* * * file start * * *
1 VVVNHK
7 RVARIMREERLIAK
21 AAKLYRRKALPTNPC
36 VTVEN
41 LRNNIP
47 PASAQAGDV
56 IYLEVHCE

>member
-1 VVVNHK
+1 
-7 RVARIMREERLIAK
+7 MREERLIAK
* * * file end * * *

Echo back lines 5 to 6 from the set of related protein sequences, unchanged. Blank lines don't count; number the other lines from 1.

41 LRNNIP
47 PASAQAGDV